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Ch 4 Callahan   Academic Paternalism
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Ch 4 Callahan Academic Paternalism


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  • 1. “Academic Paternalism” Joan C. Callahan
    • Are university, college, department policies or practices paternalistic?
    • Two Classes of Possible Paternalistic Behavior: Academic and Non-Academic
    • What is the appropriate model of the university/student and faculty/student relationship?
  • 2. Paradigm Case of Paternalism
    • Paternalism: a relationship where one party acts on the presumption that he knows what is best for the other party.(106)
    • Paternalism involves beneficence or the interest in the well-being of the child.
    • Paternalism is objectionable when applied to adults- particularly when the acts lack beneficence.
  • 3. Problem of Paternalism in Higher Education
    • When policies, decisions, or behaviors involve an interference with the liberty of students for their own good.
    • When policies, decisions, or behaviors toward students involve treating students in patronizing or other ways which fail to recognize their adult status. (106)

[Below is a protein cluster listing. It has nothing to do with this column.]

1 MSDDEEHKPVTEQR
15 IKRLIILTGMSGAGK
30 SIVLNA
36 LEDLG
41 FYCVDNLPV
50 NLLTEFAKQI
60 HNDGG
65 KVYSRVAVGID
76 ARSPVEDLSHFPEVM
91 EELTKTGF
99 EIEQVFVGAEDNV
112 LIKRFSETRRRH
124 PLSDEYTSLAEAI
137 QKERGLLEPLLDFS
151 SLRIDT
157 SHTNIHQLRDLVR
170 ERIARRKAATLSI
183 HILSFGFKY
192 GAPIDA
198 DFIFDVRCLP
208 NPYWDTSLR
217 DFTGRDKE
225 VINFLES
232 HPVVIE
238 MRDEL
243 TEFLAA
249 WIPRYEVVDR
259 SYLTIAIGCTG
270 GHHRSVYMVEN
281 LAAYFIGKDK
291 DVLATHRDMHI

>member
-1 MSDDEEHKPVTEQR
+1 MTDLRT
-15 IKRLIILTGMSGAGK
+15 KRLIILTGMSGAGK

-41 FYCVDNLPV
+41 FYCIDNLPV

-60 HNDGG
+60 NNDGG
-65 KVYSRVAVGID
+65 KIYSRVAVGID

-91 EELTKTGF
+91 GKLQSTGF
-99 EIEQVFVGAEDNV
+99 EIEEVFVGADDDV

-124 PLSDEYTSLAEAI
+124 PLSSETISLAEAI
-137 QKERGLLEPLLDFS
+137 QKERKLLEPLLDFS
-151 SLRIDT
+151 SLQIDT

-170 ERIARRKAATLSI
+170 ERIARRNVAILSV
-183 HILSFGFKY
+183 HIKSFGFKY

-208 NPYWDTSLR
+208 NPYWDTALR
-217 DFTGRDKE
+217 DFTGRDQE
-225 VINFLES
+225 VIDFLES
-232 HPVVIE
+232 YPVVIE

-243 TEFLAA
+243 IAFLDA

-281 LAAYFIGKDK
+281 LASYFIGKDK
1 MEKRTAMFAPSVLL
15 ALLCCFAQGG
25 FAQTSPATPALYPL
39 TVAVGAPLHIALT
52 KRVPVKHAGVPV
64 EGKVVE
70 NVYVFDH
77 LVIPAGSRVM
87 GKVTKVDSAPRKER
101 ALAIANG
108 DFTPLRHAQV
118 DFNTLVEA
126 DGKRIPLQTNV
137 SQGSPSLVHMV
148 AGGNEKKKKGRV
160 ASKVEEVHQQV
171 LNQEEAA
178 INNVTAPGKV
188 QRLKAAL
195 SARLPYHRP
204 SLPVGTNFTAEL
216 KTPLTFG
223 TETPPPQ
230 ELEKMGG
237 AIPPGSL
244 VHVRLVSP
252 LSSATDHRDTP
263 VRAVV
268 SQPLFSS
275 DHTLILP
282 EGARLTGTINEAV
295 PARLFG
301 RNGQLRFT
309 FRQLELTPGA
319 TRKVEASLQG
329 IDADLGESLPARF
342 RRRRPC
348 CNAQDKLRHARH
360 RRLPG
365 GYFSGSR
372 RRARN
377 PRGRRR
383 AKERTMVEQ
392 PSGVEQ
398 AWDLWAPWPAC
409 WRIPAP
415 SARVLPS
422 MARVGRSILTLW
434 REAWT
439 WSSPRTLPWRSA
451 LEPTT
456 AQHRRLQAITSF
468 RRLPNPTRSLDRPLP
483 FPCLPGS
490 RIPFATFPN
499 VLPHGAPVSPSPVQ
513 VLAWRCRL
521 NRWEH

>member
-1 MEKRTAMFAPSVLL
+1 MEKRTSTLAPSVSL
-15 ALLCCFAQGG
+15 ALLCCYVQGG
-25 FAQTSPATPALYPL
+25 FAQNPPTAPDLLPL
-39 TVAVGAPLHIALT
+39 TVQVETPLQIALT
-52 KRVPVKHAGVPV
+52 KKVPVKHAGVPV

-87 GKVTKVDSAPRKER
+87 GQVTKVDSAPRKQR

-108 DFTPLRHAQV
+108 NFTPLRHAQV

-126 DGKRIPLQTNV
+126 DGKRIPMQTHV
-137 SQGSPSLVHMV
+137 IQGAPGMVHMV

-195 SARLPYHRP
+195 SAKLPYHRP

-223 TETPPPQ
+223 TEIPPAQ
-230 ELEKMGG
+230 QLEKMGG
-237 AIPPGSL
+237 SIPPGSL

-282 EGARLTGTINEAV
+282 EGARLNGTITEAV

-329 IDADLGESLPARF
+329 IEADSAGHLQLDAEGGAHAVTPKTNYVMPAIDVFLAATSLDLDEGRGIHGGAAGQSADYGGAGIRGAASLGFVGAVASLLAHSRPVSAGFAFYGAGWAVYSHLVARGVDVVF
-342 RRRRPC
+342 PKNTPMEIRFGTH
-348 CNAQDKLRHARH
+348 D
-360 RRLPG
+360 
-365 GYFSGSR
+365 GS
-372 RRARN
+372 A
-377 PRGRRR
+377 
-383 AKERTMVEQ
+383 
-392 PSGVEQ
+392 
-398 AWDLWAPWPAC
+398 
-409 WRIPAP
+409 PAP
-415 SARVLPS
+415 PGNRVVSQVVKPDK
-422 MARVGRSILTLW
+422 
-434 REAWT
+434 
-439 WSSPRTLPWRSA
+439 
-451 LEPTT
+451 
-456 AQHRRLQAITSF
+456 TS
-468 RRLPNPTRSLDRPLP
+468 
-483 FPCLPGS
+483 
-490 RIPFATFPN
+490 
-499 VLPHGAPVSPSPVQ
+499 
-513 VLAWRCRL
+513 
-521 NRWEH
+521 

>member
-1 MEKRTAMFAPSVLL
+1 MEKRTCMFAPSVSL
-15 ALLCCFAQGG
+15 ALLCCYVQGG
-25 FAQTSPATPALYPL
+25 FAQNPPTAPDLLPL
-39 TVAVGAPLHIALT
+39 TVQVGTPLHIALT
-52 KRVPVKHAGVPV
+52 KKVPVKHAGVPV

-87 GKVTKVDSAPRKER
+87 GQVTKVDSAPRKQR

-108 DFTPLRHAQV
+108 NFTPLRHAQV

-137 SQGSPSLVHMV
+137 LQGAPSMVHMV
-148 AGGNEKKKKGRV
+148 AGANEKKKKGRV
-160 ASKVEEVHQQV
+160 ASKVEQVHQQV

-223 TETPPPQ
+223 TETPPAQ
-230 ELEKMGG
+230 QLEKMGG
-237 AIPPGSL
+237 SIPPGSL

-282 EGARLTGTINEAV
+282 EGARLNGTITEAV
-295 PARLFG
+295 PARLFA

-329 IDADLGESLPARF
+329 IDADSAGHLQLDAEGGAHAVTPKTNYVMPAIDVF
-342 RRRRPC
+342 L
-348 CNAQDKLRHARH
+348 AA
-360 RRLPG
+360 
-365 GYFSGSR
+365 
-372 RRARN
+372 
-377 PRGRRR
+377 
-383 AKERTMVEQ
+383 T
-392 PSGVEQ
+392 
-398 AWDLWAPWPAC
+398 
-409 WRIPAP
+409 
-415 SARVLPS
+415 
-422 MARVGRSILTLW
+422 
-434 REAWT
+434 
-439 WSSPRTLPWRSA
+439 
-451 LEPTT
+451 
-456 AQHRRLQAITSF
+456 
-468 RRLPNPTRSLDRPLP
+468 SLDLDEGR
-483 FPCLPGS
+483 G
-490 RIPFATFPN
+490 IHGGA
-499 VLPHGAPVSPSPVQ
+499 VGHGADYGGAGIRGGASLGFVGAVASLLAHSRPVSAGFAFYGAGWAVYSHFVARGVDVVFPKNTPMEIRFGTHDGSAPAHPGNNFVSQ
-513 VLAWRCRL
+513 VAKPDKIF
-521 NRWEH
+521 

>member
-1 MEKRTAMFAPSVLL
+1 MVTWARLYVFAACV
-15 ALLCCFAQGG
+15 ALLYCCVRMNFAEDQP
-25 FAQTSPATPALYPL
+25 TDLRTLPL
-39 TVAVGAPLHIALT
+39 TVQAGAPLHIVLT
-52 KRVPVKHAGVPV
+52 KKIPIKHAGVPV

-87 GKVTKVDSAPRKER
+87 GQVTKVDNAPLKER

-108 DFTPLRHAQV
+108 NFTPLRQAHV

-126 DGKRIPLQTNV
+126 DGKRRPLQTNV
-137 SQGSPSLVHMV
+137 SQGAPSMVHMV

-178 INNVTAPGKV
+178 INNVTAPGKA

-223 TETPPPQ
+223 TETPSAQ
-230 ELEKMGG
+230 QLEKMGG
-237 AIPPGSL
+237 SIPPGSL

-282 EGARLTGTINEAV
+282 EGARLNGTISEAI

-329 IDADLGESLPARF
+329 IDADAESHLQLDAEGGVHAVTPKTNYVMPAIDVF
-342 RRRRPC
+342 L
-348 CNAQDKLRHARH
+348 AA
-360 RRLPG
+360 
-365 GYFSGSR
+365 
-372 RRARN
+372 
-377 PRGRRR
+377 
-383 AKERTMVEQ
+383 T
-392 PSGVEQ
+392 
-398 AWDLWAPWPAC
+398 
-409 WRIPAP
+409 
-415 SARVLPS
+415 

• Callahan argues that occurs in higher education is NOT paternalistic.
  • 4. Instructor/Student Relationship
    • All policies or actions based on the presumption that one party knows what is best for another does not count as paternalistic.
    • Fundamental difference is that the service being provided is requested by the client or trainee.
    • Relationship between the two is essentially contractual.
  • 5. Rights of the Trainee
    • Right to require a justification for professional decisions
    • Right (and freedom) to ignore the professional’s advice
    • Right to withdraw from the relationship
  • 6. Rights of the Professional
    • Right to terminate the relationship if the client demands he/she act in ways below professional standards.
    • Right to terminate if the pupil refuses to cooperate in the learning process.
    • Analogous Models: Professional/Client or the Master/Apprentice
  • 7. Goals of a University Education
    • Developing capacities for autonomous agency
    • Preparation for the professions
    • Formation of educated persons fit for citizenship in a free society
    • Cultivation of individuals for their own purposes.(107)
  • 8. University/Student vs. Parent/Child Relationship
    • Student voluntarily enters into the relationship with another agent/agency for a specific purpose
    • Student and university are free to terminate the relationship.
    • Relationship is essentially contractual.
  • 9. Academic Paternalism and Paternalistic Rationales
    • Departmental Requirements
    • College/University Requirements
    • In-Course Requirements
    • All requirements are justified provided they further academic ideals e.g.”What every educated person should know.”